The Republic that the Framers and the Founders built was not built with what they would call "conservative principles" in mind. A Conservative of that time would be somebody who favored the control of the monarchy, who believed in more authoritarian principles of government, the divine right to rule. Government based on notions that certain classes of people would have inherently better judgment (they would not need to earn it through study and hard work, experience and self-examination) That there was an unquestionable mandate to rule based on the fact of that ruler's gentle, noble, or royal birth, that the church and the state would operate together, that the press, people's ability to speak, assemble, etc. would be limited because of course there were just some things that could not and should not be said concerning those in power.
The old regimes, the monarchies of the day are barely in evidence today. Constitutional Republics and monarchies have replaced the more traditional forms of government that existed at the time. Hell, many of the nations our Framers would know of didn't even exist then. Today's student would hardly know what to make of a map of Europe in 1791.
What was radical about our government was the notion that the people had the right to remake the government until it suited them, that the enduring presence of that government depended on its success in fulfilling the social contract. To that end, the Framers created a system with heavy feedbacks from the citizens of this country. They're moderated feedbacks, to be sure, but at the end of the day, our systems is not built around testing the virtues of an elite-coddling system to the destruction of the Republic.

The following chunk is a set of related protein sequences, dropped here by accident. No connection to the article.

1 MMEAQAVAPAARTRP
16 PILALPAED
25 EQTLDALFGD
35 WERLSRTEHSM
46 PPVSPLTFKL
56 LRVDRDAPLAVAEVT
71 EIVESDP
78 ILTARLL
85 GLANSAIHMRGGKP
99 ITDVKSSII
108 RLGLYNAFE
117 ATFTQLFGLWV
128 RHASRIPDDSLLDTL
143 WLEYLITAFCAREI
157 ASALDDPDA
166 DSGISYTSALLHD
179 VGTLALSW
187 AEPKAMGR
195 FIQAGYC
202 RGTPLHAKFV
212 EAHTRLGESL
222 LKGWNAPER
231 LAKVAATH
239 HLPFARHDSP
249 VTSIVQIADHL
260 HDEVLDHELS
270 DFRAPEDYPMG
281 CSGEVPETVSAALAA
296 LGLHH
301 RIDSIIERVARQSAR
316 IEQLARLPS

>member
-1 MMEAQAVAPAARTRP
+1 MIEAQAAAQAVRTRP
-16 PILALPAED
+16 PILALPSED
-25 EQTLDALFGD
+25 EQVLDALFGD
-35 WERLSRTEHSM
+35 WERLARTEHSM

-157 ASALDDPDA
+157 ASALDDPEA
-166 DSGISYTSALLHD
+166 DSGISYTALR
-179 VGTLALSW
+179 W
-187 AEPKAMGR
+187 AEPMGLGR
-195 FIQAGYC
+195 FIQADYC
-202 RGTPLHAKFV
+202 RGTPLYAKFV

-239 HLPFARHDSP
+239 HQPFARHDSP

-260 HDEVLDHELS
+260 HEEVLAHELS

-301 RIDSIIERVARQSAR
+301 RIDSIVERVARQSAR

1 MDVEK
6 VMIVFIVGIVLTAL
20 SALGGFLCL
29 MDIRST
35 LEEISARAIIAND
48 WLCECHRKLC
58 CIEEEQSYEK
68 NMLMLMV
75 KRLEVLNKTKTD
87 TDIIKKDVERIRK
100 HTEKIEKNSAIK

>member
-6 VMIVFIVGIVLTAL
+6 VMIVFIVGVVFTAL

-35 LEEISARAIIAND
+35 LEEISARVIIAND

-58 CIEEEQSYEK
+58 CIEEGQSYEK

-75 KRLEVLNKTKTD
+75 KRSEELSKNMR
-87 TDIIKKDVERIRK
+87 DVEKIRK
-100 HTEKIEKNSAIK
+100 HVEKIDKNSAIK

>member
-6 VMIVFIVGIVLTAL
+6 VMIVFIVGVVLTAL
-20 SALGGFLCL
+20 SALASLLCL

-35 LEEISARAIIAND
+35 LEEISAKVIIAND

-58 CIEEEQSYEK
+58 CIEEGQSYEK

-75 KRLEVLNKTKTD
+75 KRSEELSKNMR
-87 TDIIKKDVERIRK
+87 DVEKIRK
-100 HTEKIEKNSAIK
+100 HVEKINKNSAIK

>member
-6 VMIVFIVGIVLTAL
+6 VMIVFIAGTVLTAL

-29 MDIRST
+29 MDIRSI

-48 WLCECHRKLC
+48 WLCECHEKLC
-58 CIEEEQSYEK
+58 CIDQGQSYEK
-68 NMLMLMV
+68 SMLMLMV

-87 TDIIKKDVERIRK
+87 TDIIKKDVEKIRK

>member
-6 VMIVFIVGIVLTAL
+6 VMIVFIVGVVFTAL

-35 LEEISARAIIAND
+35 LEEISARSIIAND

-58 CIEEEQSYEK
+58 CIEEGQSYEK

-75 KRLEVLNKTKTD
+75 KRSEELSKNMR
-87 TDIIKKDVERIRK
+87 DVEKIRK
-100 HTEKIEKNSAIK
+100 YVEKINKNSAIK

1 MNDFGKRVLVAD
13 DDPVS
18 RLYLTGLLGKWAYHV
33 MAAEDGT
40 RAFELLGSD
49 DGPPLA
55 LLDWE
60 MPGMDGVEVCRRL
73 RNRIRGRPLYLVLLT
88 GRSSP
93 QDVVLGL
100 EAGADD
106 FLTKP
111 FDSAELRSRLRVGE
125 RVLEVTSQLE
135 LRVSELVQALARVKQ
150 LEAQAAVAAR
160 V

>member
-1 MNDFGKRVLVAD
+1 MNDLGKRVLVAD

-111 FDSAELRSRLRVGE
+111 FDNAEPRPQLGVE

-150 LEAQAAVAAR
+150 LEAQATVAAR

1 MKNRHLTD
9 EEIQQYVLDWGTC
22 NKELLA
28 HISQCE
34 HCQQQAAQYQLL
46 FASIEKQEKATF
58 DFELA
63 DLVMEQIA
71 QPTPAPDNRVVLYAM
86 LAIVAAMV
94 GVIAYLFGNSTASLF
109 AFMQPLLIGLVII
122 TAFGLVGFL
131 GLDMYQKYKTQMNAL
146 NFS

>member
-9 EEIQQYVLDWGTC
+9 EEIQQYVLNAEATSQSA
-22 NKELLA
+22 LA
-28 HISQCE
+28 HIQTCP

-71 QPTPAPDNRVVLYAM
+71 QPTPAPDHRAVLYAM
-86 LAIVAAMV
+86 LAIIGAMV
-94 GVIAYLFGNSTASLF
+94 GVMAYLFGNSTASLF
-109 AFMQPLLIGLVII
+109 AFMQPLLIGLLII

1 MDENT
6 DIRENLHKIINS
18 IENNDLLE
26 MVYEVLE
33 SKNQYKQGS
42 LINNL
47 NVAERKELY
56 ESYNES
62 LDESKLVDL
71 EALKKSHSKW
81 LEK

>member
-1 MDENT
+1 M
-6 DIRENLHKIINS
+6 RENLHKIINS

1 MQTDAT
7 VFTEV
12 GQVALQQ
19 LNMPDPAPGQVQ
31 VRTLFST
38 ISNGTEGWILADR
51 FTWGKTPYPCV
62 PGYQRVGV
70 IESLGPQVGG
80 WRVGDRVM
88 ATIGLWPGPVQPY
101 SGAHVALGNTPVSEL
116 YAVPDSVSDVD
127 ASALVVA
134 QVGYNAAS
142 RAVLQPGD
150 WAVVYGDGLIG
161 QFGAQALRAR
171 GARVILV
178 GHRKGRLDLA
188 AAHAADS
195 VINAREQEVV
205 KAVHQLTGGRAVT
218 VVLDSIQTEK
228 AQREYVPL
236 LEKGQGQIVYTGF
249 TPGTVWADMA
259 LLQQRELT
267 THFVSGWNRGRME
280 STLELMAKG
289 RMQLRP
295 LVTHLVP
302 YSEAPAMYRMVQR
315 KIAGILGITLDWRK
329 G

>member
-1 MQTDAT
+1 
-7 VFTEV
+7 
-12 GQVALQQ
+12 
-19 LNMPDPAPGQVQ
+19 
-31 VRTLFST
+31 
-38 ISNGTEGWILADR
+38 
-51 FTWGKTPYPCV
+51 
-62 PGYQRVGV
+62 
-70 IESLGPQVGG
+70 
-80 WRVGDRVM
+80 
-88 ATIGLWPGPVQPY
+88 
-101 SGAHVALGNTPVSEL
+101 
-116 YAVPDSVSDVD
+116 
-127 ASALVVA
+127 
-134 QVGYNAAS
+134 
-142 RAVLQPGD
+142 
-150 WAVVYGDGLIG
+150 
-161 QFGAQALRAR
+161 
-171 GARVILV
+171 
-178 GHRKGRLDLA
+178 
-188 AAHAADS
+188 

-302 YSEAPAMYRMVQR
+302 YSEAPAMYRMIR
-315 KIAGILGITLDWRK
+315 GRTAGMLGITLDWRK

All these elections, all this separation of power and these checks and balances are about creating relief valves for dealing with the inevitable stress between stable, rational governments, and a world that changes, that proves what leaders believe wrong, that proves what the citizens, the subjects of the state believe wrong.
Human beings are fallible. Some systems demand that we keep on following one of those fallible human beings, even if that man or woman proves to be out of touch with the needs and the desires of the people. Our system let's us respond to them, exchange them for others when they fail. It doesn't vest power in one person, whose failures and weaknesses become that of the nation as a whole, it spreads power among more people, whose strengths and weaknesses can vary, giving us a better chance of finding our way out of problematic situations.
The balance is struck between a system which can act and react quickly to developing situations, and one that can deliberate and think things through. People are wasting the best qualities of each part, trying to force through an agenda no matter what.
Part of the balance of our system is a greater reliance on fact, on evidence, a more rationalist approach to law. The Framers were generations of experimenters, renaissance men who held learning in high regard. They weren't contemptuous of arts and humanities, of sciences and academic disciplines. They believed that government could operate less like some unruly mob or some spoiled brat of a monarchy, and instead could run with the same sort of experimental spirit.
America has gotten old enough that vested powers have developed, that an ad hoc sort of aristocracy of moneyed individuals has grown up. Of course, given their material success, they tell themselves that they've got it all figured out, and the rest of us should just catch up and give up, let them control matters.